The act permits a town to allow certain exemptions, two of which could apply to Carlisle. First, the town could vote to exempt any person who qualifies for low income housing, or an elderly person qualifying for low or moderate income senior housing. In addition, the first $100,000 of assessed property value may be exempted. In this case, the the average $450K home would be treated as a $350K-assessed property and:
· a 3 percent surcharge would add about $150;
· a 1 percent surcharge would add about $50.
In addition, taxpayers who are eligible for any other exemptions and abatements (such as for the blind, disabled, veterans, or the elderly) will also be exempt from the surcharge, in proportion to the amount of the abatement.
It should be pointed out that, contrary to some expectations, the CPA does not tax the transfer of property.
How much could be raised?
Based on three percent of year 2000 property taxes, the town could raise a maximum of $348,239 annually. In addition, state matching funds could potentially double this amount in the first year. However, both the tax revenues and the matching funds would be reduced by roughly 20 percent if the $100,000 exemption is allowed.
How much from the state?
The state funds will be distributed in October of each year in two or three rounds, based on how much a community raised in the previous year. The maximum state match from all rounds is 100 percent of the total surcharge raised, and no town can receive more than that. In the first round, 80 percent of the fund will be distributed. This means that about $20+ million will be divided among participating towns. In this round, all communities will receive the same proportion of the amount they have raised, but no more than 100 percent.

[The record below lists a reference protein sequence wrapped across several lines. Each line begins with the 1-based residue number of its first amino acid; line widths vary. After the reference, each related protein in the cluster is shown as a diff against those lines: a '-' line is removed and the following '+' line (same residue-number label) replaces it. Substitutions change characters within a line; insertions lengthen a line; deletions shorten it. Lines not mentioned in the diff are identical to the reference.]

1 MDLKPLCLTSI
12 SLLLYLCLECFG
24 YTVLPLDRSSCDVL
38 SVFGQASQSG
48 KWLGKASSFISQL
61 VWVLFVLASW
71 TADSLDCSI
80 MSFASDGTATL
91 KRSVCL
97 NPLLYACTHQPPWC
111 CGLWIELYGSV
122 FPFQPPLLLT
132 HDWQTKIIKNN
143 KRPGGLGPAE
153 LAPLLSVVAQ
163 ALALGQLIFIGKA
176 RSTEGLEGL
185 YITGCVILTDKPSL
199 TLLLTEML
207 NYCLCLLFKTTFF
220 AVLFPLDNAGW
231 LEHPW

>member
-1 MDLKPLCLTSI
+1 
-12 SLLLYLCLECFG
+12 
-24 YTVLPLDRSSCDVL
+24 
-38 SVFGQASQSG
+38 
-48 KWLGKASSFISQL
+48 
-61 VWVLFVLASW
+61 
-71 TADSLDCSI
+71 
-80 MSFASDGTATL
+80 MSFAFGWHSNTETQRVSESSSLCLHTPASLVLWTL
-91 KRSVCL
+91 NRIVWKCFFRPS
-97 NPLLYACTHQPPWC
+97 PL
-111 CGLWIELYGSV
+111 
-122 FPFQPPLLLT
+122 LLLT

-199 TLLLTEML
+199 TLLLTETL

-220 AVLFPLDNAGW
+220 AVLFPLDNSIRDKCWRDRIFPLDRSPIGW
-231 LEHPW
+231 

If at least 36 towns adopt the Act, a second round will distribute the remaining 20 percent of the fund, but only to towns that have adopted the maximum three percent property tax surcharge. This "equity" round would allocate whatever remained after the first round according to a "community preservation rank," determined by the rank order of the "equalized property valuation" and population size of the towns eligible. If funds remain after the first and second round distributions, the remaining three percent communities, who had not received 100 percent of what they had raised, would be eligible for a third round distribution.